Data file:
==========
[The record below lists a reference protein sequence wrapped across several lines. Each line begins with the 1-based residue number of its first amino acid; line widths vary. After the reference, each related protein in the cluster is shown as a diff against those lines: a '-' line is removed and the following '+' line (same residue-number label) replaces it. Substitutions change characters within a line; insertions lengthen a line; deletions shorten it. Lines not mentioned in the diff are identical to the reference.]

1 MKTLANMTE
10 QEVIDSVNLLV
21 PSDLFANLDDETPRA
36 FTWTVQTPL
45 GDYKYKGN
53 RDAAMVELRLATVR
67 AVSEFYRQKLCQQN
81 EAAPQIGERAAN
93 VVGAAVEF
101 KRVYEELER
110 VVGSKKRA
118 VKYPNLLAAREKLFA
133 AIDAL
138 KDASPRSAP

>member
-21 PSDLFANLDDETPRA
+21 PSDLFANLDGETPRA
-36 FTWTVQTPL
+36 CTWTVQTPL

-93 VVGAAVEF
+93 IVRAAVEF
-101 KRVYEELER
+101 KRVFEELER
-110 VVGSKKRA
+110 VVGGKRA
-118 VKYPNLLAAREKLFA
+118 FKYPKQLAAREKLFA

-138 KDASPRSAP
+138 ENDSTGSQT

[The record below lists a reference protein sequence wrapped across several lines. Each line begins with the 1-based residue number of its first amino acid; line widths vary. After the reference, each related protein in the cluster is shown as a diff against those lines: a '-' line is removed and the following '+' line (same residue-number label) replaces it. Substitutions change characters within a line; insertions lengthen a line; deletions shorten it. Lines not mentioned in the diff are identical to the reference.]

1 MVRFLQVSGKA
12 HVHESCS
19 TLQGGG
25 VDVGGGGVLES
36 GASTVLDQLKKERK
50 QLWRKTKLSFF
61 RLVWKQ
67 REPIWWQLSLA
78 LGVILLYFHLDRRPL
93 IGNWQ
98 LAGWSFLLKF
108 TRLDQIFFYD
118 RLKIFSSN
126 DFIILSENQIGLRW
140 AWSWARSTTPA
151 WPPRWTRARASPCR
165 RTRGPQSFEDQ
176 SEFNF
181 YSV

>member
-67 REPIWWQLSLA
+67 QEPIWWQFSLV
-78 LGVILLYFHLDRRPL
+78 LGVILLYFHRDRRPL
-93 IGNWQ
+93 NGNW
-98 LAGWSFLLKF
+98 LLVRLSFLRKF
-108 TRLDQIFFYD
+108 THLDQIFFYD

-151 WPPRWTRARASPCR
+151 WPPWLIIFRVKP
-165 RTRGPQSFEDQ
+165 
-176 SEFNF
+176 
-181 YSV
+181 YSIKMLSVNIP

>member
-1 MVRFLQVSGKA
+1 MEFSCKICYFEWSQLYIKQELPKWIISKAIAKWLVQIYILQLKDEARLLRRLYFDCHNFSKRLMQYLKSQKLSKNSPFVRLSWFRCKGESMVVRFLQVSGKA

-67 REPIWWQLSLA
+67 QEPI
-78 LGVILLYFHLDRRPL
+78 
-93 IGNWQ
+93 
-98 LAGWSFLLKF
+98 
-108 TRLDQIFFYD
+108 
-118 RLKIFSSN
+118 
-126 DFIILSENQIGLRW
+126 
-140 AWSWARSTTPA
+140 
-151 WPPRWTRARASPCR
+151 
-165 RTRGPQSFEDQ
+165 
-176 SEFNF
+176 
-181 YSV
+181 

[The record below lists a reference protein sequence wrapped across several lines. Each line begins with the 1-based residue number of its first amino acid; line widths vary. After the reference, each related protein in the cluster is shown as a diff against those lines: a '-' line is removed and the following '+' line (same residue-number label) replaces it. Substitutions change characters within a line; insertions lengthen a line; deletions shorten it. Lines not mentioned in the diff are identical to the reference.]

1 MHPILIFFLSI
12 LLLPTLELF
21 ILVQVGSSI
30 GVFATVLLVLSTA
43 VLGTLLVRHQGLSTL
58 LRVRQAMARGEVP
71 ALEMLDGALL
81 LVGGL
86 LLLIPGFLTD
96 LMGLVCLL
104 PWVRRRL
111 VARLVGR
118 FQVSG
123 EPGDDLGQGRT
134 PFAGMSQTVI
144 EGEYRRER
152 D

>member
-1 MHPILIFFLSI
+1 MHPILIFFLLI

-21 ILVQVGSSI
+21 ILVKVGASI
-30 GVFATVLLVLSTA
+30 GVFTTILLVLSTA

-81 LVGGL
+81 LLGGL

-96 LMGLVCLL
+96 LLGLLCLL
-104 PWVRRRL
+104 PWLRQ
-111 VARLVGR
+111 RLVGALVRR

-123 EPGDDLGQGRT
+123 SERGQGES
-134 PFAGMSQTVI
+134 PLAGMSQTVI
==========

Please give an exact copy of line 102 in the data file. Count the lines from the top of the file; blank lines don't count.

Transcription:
43 VLGTLLVRHQGLSTL